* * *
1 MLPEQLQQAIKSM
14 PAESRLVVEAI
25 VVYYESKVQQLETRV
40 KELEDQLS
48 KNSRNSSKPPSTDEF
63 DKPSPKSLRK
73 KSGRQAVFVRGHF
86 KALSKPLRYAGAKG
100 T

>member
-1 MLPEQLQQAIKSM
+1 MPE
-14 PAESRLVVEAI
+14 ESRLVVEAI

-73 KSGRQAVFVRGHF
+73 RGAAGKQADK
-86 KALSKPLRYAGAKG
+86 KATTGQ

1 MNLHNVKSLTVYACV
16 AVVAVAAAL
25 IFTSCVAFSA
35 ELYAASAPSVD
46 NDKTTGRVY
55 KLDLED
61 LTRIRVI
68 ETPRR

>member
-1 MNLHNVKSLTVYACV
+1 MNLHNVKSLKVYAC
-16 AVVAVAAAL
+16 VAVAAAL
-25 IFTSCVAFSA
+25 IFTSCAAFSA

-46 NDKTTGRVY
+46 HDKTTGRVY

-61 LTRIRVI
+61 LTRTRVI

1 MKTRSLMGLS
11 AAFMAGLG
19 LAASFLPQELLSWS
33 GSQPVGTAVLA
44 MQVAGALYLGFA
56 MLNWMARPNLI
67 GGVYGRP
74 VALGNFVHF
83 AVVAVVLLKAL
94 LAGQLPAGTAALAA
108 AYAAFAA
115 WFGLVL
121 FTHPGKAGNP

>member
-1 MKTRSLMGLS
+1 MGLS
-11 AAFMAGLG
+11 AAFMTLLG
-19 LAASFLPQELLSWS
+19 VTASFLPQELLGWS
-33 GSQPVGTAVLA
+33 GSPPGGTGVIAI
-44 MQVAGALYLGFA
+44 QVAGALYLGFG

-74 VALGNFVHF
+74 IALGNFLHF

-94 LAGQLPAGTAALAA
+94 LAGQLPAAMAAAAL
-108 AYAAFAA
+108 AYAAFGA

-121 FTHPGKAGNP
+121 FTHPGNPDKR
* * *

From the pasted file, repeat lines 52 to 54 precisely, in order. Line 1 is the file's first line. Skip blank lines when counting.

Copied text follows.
-1 MKTRSLMGLS
+1 MGLS
-11 AAFMAGLG